Hierarchical (Group) vs. Social Collaboration
Collaboration software, starting with Lotus Notes, have mostly been structured into “groups”. A “group” is a gated pocket of information and tools, accessible only to members of that group. This structure is a reflection of how organizations are structured – into “divisions”, or “departments”, or “teams” or “offices”.
Designing collaboration software this way is a massive improvement over the previous (and still persistent) generation of collaboration software – email.
The email approach to information sharing is by its nature unstructured – every time you need to share something with someone, you simply create a new email and sent it out. It in no way distinguishes between people within a group, outside that group, or even outside the organization.
However, in a company, a “group” is a coherent unit, with a defined purpose, with people who need to work together closely, often on repeat activities, sharing the same information much of the time (a Sales team accessing a standard contract form for example). It is massively inefficient to create a new email everytime you need to share information with a colleague.
A “group” in the collaboration software provides a dedicated online environment to this closely knit unit of people to accomplish joint tasks – a team calendar to coordinate team schedules, project management functionality to schedule team activities, document folders to allow access to documents and so on. In addition, it also includes tools which are not purely task related, like motivational tools (displaying an exceptional performer for example) or tools relating to employee development (gathering employee feedback).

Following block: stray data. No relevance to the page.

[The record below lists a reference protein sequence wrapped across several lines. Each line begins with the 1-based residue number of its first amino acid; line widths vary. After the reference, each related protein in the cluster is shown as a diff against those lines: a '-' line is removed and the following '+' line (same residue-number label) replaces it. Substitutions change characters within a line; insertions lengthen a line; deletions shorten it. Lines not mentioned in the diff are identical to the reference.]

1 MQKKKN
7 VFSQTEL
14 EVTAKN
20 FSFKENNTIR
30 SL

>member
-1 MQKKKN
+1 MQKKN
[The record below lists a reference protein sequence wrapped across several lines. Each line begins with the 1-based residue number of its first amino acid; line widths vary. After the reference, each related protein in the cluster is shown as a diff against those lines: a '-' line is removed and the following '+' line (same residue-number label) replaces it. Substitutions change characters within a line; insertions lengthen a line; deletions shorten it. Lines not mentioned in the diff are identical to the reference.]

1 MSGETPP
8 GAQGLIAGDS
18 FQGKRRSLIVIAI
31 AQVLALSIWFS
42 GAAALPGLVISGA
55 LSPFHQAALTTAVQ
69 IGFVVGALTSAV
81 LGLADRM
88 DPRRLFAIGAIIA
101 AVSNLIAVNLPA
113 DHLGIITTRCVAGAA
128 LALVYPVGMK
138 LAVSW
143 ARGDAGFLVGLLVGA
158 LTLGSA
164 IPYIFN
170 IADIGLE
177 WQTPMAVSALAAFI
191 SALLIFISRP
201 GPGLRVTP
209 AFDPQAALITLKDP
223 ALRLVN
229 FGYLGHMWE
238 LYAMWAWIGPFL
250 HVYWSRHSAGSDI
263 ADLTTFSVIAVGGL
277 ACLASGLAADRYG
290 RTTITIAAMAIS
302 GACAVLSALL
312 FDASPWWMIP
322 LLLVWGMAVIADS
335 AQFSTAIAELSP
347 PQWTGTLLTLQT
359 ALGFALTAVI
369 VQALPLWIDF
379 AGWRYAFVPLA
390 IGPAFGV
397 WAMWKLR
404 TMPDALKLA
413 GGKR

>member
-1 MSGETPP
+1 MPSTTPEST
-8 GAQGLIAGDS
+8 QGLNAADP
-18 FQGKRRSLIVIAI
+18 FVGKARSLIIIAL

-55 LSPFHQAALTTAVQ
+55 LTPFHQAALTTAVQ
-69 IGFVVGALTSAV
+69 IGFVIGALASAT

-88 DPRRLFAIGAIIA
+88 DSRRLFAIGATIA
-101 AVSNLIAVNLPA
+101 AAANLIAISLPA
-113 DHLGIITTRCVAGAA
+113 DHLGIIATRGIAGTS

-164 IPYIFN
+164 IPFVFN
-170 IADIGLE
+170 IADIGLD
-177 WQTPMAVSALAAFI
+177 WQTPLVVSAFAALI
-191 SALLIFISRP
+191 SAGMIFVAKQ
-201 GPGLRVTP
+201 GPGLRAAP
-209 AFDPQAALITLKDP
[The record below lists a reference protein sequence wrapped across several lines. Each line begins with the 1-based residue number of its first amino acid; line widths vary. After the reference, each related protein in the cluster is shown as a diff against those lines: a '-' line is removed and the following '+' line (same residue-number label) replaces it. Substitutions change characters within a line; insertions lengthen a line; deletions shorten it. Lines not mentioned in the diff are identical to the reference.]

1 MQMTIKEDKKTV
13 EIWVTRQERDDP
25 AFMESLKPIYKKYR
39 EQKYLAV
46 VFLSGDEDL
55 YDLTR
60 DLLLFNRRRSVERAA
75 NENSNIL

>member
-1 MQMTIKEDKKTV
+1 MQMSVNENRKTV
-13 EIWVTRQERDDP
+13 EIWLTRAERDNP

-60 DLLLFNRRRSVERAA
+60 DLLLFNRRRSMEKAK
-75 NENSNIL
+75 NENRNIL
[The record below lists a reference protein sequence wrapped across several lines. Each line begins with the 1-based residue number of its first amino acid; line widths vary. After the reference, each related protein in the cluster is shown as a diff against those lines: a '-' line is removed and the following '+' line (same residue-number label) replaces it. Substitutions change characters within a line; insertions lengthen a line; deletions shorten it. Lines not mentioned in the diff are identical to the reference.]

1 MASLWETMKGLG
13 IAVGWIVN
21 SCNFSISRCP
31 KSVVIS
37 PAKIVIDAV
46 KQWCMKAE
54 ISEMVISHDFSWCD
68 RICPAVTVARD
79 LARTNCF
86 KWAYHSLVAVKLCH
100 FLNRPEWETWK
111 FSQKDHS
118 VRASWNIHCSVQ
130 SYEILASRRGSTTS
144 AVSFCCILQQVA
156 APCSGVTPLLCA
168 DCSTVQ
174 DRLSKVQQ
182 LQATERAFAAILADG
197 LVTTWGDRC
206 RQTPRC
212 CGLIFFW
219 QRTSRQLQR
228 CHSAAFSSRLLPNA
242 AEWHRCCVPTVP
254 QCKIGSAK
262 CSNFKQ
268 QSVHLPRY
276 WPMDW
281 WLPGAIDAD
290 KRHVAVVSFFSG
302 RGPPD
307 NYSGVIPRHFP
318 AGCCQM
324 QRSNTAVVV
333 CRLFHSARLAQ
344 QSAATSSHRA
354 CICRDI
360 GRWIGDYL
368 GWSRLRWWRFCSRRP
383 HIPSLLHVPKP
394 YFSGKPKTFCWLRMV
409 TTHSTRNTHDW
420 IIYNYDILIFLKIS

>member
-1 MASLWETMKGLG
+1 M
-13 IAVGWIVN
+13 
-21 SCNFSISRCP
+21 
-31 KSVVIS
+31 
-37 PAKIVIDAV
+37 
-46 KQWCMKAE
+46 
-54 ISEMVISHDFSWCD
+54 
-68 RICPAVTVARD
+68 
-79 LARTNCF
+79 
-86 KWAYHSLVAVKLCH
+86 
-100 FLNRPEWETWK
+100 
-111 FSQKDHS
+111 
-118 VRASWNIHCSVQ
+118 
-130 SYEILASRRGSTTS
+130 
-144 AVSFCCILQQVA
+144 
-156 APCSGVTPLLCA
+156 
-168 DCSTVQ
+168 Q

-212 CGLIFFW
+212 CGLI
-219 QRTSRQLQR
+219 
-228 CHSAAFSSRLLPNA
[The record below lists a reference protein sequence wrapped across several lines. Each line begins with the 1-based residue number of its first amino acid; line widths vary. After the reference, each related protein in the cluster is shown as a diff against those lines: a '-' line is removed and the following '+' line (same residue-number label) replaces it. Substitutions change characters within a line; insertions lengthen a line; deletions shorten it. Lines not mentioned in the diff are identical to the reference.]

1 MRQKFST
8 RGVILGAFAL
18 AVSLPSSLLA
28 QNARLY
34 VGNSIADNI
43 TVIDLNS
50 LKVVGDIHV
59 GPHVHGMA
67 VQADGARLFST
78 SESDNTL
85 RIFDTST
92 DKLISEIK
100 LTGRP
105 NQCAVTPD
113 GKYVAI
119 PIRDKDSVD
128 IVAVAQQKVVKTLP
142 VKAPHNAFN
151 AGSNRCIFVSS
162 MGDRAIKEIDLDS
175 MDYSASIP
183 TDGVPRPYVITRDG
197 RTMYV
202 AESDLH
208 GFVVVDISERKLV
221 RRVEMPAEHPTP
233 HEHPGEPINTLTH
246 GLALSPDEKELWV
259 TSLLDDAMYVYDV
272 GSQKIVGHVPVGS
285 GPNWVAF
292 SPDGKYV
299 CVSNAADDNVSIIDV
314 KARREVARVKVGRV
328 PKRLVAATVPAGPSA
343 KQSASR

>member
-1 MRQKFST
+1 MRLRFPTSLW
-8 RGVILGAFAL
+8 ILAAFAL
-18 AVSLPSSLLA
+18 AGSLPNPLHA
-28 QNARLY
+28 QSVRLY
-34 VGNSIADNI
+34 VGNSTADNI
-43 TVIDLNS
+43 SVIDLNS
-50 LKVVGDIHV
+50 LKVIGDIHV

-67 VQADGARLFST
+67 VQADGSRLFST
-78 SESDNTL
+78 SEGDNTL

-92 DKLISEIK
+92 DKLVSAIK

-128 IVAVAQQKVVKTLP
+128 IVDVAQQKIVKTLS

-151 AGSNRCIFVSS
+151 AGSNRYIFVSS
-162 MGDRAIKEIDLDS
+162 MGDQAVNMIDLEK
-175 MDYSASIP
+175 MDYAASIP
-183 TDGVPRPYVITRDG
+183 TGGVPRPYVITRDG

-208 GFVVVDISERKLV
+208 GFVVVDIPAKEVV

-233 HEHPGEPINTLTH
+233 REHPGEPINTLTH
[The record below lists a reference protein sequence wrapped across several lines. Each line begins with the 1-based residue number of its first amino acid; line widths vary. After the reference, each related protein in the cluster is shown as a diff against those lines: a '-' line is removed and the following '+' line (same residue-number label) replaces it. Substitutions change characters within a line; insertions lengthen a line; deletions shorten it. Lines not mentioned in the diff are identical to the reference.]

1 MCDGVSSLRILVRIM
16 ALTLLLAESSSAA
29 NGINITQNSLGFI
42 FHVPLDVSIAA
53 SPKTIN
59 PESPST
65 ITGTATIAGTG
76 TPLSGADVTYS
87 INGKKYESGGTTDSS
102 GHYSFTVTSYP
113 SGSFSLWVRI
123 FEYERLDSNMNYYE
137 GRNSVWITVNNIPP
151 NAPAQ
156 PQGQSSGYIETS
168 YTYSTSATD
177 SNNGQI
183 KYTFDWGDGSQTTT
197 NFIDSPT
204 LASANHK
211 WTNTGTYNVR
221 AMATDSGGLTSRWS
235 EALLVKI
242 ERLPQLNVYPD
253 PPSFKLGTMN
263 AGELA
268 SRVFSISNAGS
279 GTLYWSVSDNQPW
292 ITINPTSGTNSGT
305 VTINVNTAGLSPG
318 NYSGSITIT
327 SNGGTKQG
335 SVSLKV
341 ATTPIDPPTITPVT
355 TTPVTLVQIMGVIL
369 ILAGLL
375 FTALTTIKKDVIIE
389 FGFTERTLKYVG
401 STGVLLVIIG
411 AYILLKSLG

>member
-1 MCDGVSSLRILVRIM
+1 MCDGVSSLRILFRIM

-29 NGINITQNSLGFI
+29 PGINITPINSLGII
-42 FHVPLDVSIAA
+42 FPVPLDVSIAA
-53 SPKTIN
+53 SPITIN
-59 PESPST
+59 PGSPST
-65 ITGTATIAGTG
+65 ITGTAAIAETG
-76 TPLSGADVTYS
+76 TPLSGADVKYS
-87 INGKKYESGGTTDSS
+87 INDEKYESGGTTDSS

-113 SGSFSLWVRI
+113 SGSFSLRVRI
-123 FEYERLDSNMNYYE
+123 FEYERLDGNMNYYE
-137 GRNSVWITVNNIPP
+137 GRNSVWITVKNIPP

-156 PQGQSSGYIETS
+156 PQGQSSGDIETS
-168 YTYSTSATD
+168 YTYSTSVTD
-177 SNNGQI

Social collaboration – an alternative?
But this approach is not without demerits. In a real business environment, although people within a group need to work together closely, they are not self-sustained or disconnected from the rest of the organization. These groups often need to work together with and access information from other groups – cross departmental teams for example, or have ad-doc collaboration needs (Sales needing a collateral document from Marketing, for example). The “group” structure can sometimes be restrictive and siloed when it comes to these inter-group information flows.
Social collaboration is a new approach, which combines elements of both email and group collaboration. On the one hand it spurs ad-hoc connections across the organization, but is also geared for groups of people – you can browse other people’s profiles, post messages, invite others to the conversation, attach documents etc. It seems to be suitable for modern organizations, where information freely flows across the organization, and temporary cross department teams often come together to complete projects.
The best approach then, is not social collaboration OR group collaboration, but a combination of the two. Group collaboration tools allow closely knit teams to work together. Social tools layered over these collaboration tools allow team members to access information within their group, and share it with other groups, insofar as they have rights to that information.